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dc.titleExploring the training and scope of practice of GPs in England, Germany and Spain [Análisis de la formación y el ámbito de práctica de los médicos de atención primaria en Inglaterra, Alemania y España]
dc.contributor.authorGlonti, K.
dc.contributor.authorStruckmann, V.
dc.contributor.authorAlconada, A.
dc.contributor.authorPettigrew, L.M.
dc.contributor.authorHernandez-Santiago, V.
dc.contributor.authorMinue, S.
dc.contributor.authorRisso-Gill, I.
dc.contributor.authorMcKee, M.
dc.contributor.authorLegido-Quigley, H.
dc.identifier.citationGlonti, K., Struckmann, V., Alconada, A., Pettigrew, L.M., Hernandez-Santiago, V., Minue, S., Risso-Gill, I., McKee, M., Legido-Quigley, H. (2019). Exploring the training and scope of practice of GPs in England, Germany and Spain [Análisis de la formación y el ámbito de práctica de los médicos de atención primaria en Inglaterra, Alemania y España]. Gaceta Sanitaria 33 (2) : 148-155. ScholarBank@NUS Repository.
dc.description.abstractObjective: To explore general practitioner (GP) training, continuing professional development, scope of practice, ethical issues and challenges in the working environment in three European countries. Method: Qualitative study of 35 GPs from England, Germany and Spain working in urban primary care practices. Participants were recruited using convenience and snowball sampling techniques. Semi-structured interviews were recorded, transcribed and analysed by four independent researchers adopting a thematic approach. Results: Entrance to and length of GP training differ between the three countries, while continuing professional development is required in all three, although with different characteristics. Key variations in the scope of practice include whether there is a gatekeeping role, whether GPs work in multidisciplinary teams or singlehandedly, the existence of appraisal processes, and the balance between administrative and clinical tasks. However, similar challenges, including the need to adapt to an ageing population, end-of-life care, ethical dilemmas, the impact of austerity measures, limited time for patients and gaps in coordination between primary and secondary care are experienced by GPs in all three countries. Conclusion: Primary health care variations have strong historical roots, derived from the different national experiences and the range of clinical services delivered by GPs. There is a need for an accessible source of information for GPs themselves and those responsible for safety and quality standards of the healthcare workforce. This paper maps out the current situation before Brexit is being implemented in the UK which could see many of the current EU arrangements and legislation to assure professional mobility between the UK and the rest of Europe dismantled. © 2017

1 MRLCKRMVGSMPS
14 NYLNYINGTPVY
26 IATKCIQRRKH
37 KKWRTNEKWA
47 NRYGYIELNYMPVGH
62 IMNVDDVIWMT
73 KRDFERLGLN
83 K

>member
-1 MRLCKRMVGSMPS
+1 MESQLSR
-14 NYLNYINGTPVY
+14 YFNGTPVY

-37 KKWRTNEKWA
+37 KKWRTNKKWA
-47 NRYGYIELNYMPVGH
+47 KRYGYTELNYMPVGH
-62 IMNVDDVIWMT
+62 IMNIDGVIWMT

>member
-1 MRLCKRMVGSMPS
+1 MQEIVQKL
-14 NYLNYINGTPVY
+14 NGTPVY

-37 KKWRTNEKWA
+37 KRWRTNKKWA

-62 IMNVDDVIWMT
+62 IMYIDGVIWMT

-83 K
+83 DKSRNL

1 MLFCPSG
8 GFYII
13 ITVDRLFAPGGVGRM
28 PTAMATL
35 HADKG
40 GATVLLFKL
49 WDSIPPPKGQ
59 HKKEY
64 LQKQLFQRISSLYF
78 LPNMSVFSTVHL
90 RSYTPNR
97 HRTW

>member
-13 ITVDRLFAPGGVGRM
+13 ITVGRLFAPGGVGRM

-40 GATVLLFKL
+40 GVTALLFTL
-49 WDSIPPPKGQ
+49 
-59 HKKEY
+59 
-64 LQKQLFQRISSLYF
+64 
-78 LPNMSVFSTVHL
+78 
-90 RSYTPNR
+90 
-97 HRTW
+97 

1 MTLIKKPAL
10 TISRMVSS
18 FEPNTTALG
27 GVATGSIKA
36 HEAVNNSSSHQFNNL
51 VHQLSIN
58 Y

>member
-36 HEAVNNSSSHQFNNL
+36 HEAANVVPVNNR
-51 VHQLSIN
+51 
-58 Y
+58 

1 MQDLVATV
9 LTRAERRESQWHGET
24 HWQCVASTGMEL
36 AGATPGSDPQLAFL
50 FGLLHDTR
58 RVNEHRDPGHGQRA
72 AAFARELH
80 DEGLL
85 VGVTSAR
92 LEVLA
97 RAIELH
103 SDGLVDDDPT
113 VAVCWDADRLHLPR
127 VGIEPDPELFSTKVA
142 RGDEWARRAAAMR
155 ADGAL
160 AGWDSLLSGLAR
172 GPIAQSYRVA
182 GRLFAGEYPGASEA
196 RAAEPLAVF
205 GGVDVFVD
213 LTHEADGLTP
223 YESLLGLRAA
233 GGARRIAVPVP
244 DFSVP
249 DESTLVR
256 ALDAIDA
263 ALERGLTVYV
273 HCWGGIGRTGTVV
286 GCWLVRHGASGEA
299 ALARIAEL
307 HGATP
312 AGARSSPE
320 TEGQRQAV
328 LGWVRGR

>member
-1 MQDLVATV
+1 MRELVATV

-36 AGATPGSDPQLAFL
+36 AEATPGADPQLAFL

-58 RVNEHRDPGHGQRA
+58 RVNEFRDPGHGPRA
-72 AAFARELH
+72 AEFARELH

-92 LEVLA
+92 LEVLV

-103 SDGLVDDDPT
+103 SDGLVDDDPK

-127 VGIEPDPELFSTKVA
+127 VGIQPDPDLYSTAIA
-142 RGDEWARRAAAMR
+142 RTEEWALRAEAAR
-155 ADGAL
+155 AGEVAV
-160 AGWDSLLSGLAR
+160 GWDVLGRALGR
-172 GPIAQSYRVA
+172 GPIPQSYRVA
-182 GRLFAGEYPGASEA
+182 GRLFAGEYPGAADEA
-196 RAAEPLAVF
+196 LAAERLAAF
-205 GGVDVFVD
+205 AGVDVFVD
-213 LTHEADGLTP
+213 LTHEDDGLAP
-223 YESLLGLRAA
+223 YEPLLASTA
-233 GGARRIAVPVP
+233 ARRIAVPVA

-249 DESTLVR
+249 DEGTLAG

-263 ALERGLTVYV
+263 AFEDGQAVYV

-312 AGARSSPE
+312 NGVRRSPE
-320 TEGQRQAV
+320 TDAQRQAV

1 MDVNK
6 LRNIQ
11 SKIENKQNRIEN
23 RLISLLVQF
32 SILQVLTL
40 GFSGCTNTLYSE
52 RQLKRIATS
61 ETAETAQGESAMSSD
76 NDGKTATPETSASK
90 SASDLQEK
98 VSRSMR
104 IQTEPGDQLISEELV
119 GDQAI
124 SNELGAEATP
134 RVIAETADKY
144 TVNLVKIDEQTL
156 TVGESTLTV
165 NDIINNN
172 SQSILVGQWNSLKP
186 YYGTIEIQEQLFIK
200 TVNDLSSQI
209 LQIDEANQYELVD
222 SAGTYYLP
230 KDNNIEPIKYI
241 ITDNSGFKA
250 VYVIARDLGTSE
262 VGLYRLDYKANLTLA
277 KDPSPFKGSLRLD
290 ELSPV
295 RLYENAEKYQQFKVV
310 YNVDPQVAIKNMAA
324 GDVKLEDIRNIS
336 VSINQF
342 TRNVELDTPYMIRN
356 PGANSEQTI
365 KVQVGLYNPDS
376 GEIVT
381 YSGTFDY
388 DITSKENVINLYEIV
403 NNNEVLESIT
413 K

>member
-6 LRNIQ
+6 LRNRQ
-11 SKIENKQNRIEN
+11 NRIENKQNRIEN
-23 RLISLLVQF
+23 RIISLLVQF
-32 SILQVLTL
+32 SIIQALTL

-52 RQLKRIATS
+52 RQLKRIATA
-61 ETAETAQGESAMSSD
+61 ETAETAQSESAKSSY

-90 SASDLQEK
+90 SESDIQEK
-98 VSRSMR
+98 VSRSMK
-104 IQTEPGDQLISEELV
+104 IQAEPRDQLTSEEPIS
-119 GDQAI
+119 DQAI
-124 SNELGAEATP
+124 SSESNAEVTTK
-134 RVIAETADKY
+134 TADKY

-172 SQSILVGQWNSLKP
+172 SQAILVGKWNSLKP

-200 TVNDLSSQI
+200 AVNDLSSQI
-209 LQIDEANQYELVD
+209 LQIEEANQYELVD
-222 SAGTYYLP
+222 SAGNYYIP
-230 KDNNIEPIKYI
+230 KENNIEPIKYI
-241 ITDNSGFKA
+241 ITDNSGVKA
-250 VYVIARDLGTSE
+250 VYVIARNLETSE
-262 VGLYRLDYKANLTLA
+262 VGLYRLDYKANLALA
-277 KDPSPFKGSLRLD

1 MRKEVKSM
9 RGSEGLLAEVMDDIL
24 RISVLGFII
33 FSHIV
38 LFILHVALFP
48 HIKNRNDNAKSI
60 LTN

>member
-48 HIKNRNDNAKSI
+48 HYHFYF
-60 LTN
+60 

dc.publisherEdiciones Doyma, S.L.
dc.rightsAttribution-NonCommercial-NoDerivatives 4.0 International
dc.sourceScopus OA2019
dc.subjectGeneral practice
dc.subjectGeneral practitioners
dc.subjectQualitative research
dc.contributor.departmentSAW SWEE HOCK SCHOOL OF PUBLIC HEALTH
dc.description.sourcetitleGaceta Sanitaria
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